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Nature. 2014 Feb 20;506(7488):371-5. doi: 10.1038/nature12881. Epub 2013 Dec 25.

Landscape of genomic alterations in cervical carcinomas.

Author information

1
1] Department of Medical Oncology, Dana-Farber Cancer Institute, Boston, Massachusetts 02215, USA [2] The Eli and Edythe L. Broad Institute of Massachusetts Institute of Technology and Harvard University, Cambridge, Massachusetts 02142, USA [3].
2
1] The Eli and Edythe L. Broad Institute of Massachusetts Institute of Technology and Harvard University, Cambridge, Massachusetts 02142, USA [2].
3
The Eli and Edythe L. Broad Institute of Massachusetts Institute of Technology and Harvard University, Cambridge, Massachusetts 02142, USA.
4
1] Department of Medical Oncology, Dana-Farber Cancer Institute, Boston, Massachusetts 02215, USA [2] The Eli and Edythe L. Broad Institute of Massachusetts Institute of Technology and Harvard University, Cambridge, Massachusetts 02142, USA.
5
Instituto Nacional de Medicina Genomica, Mexico City 14610, Mexico.
6
Department of Pathology, Haukeland University Hospital, N5021 Bergen, Norway.
7
Tecnológico de Monterrey, Monterrey 64849, Mexico.
8
1] Department of Medical Oncology, Dana-Farber Cancer Institute, Boston, Massachusetts 02215, USA [2] Department of Medicine, Brigham and Women's Hospital, Boston, Massachusetts 02115, USA.
9
Department of Medical Oncology, Dana-Farber Cancer Institute, Boston, Massachusetts 02215, USA.
10
1] Department of Medical Oncology, Dana-Farber Cancer Institute, Boston, Massachusetts 02215, USA [2] Department of Thoracic Surgery, Fudan University Shanghai Cancer Center, Shanghai 200032, China.
11
Cancer Biology Program, Program in the Biomedical Sciences, Rackham Graduate School, University of Michigan, Ann Arbor, Michigan 48109, USA.
12
Facultad de Medicina y Hospital Universitario 'Dr. José Eluterio González' de la Universidad Autónoma de Nuevo León, Monterrey, Nuevo León 64460, México.
13
Department of Obstetrics and Gynecology, Haukeland University Hospital, N5021 Bergen, Norway.
14
1] Department of Obstetrics and Gynecology, Haukeland University Hospital, N5021 Bergen, Norway [2] Department of Clinical Science, Centre for Cancer Biomarkers, University of Bergen, N5020 Bergen, Norway.
15
Instituto Mexicano del Seguro Social, Mexico City 06720, Mexico.
16
1] Department of Medical Oncology, Dana-Farber Cancer Institute, Boston, Massachusetts 02215, USA [2] The Eli and Edythe L. Broad Institute of Massachusetts Institute of Technology and Harvard University, Cambridge, Massachusetts 02142, USA [3] Department of Medicine, Brigham and Women's Hospital, Boston, Massachusetts 02115, USA.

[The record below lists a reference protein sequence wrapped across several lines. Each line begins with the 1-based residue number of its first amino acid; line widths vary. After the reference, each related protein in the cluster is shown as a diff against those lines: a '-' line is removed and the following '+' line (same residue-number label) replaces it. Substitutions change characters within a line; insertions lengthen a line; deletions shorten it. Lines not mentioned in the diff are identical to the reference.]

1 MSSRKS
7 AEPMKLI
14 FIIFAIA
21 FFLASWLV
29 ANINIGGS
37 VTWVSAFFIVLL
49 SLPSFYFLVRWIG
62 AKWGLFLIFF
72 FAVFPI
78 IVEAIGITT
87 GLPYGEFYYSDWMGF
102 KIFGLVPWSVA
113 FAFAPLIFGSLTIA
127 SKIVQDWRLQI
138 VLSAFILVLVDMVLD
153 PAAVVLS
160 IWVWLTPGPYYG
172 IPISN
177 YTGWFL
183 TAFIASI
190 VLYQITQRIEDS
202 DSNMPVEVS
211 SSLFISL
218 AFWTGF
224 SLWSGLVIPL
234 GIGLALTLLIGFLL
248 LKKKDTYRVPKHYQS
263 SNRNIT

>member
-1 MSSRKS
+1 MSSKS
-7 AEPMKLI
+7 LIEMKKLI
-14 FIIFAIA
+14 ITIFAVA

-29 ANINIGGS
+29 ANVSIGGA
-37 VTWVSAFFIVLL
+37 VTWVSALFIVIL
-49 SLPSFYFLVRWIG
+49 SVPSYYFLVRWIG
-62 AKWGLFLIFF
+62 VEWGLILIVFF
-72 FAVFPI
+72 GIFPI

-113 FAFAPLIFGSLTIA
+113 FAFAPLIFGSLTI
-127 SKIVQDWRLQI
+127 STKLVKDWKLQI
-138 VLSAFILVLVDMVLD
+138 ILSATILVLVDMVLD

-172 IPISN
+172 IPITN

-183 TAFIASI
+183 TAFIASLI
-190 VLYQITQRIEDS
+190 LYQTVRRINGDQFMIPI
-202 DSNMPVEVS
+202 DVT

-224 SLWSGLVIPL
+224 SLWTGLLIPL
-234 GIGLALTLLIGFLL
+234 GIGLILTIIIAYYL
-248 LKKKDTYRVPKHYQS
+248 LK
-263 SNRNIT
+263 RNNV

17
Department of Pathology, Brigham and Women's Hospital, Boston, Massachusetts 02115, USA.
18
Department of Biostatistics and Computational Biology, Dana-Farber Cancer Institute, Boston, Massachusetts 02215, USA.
19
1] Instituto Nacional de Medicina Genomica, Mexico City 14610, Mexico [2] Claremont Graduate University, Claremont, California 91711, USA.
20
1] Department of Pathology, Haukeland University Hospital, N5021 Bergen, Norway [2] Centre for Cancer Biomarkers, Department of Clinical Medicine, University of Bergen, N5020 Bergen, Norway.
21
Head and Neck Oncology Program and Department of Otolaryngology, University of Michigan Comprehensive Cancer Center, Ann Arbor, Michigan 38109, USA.
22
1] The Eli and Edythe L. Broad Institute of Massachusetts Institute of Technology and Harvard University, Cambridge, Massachusetts 02142, USA [2] Massachusetts General Hospital Cancer Center and Department of Pathology, Massachusetts General Hospital and Harvard Medical School, Boston, Massachusetts 02114, USA.
23
1] Department of Obstetrics and Gynecology, Haukeland University Hospital, N5021 Bergen, Norway [2] Department of Clinical Science, Centre for Cancer Biomarkers, University of Bergen, N5020 Bergen, Norway [3].
24
1] Department of Medical Oncology, Dana-Farber Cancer Institute, Boston, Massachusetts 02215, USA [2] The Eli and Edythe L. Broad Institute of Massachusetts Institute of Technology and Harvard University, Cambridge, Massachusetts 02142, USA [3] Department of Pathology, Brigham and Women's Hospital, Boston, Massachusetts 02115, USA [4].

Abstract

Cervical cancer is responsible for 10-15% of cancer-related deaths in women worldwide. The aetiological role of infection with high-risk human papilloma viruses (HPVs) in cervical carcinomas is well established. Previous studies have also implicated somatic mutations in PIK3CA, PTEN, TP53, STK11 and KRAS as well as several copy-number alterations in the pathogenesis of cervical carcinomas. Here we report whole-exome sequencing analysis of 115 cervical carcinoma-normal paired samples, transcriptome sequencing of 79 cases and whole-genome sequencing of 14 tumour-normal pairs. Previously unknown somatic mutations in 79 primary squamous cell carcinomas include recurrent E322K substitutions in the MAPK1 gene (8%), inactivating mutations in the HLA-B gene (9%), and mutations in EP300 (16%), FBXW7 (15%), NFE2L2 (4%), TP53 (5%) and ERBB2 (6%). We also observe somatic ELF3 (13%) and CBFB (8%) mutations in 24 adenocarcinomas. Squamous cell carcinomas have higher frequencies of somatic nucleotide substitutions occurring at cytosines preceded by thymines (Tp*C sites) than adenocarcinomas. Gene expression levels at HPV integration sites were statistically significantly higher in tumours with HPV integration compared with expression of the same genes in tumours without viral integration at the same site. These data demonstrate several recurrent genomic alterations in cervical carcinomas that suggest new strategies to combat this disease.

PMID:
24390348
PMCID:
PMC4161954
DOI:
10.1038/nature12881
[Indexed for MEDLINE]
Free PMC Article

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